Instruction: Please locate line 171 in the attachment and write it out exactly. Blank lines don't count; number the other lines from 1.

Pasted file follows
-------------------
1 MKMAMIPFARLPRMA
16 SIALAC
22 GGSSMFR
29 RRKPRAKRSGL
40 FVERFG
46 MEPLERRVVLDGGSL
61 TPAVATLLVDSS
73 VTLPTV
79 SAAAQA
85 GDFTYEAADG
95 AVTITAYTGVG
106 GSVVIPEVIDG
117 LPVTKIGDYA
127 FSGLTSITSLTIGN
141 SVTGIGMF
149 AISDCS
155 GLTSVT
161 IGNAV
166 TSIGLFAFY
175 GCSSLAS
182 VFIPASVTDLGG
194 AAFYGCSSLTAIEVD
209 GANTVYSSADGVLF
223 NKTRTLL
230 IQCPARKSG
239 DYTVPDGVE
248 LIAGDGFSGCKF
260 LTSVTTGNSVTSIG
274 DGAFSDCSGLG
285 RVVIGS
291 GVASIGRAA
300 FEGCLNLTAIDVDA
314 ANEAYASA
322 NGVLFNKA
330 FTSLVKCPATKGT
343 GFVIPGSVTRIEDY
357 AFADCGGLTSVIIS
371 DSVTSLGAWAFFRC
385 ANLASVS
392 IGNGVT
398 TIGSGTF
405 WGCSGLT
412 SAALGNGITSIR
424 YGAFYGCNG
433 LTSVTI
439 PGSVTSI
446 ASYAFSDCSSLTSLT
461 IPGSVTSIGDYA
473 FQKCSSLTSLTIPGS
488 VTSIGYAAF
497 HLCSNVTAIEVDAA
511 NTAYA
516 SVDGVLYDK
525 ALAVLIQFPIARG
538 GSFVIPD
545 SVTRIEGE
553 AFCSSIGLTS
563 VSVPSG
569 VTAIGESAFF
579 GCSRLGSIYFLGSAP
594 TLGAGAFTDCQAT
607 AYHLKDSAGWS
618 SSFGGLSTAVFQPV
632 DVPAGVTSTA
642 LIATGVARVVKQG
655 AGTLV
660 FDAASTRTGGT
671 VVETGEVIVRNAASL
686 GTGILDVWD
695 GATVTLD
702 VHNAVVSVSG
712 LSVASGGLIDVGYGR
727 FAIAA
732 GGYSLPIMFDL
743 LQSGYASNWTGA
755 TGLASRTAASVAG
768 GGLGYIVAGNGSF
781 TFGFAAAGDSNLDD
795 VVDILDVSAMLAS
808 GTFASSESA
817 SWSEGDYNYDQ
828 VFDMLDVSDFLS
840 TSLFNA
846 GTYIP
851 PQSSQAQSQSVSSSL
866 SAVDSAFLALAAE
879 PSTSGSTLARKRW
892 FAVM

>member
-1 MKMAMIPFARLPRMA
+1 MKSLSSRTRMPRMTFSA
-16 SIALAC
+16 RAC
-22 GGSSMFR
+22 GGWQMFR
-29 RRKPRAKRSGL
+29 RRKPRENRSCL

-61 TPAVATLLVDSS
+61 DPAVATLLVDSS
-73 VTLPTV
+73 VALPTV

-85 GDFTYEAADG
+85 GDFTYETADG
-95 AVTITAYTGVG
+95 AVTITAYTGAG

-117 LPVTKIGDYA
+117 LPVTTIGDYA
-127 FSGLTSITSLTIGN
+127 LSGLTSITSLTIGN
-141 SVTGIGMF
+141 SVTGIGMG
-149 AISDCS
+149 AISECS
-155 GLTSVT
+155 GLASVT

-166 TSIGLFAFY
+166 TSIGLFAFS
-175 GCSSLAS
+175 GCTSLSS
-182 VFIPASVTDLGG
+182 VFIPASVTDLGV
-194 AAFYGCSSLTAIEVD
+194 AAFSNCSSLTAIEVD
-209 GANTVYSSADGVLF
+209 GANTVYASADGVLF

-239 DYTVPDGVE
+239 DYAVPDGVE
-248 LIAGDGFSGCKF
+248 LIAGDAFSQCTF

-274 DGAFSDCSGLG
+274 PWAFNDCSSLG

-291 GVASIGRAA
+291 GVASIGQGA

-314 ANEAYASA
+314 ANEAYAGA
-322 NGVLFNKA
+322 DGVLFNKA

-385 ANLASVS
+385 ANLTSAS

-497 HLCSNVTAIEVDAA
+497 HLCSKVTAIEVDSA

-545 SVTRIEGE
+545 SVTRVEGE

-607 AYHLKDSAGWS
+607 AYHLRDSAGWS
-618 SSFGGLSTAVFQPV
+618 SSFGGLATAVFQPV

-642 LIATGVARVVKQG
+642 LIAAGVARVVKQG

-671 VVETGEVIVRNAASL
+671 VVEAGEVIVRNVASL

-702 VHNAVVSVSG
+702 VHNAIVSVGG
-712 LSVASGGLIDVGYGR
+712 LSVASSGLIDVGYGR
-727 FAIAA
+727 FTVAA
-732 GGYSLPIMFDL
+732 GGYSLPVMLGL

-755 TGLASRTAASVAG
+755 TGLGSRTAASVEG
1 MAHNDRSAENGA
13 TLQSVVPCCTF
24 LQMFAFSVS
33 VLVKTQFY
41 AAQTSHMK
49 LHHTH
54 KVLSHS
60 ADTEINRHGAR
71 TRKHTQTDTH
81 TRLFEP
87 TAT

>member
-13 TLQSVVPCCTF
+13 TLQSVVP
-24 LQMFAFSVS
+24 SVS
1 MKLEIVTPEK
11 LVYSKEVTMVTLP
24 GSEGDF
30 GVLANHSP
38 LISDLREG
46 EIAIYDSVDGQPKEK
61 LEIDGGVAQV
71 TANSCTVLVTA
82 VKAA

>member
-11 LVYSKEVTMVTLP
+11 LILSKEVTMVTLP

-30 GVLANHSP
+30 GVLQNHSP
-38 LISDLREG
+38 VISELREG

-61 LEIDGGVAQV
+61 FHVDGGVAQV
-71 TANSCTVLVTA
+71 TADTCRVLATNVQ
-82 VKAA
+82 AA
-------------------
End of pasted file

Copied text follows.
81 TRLFEP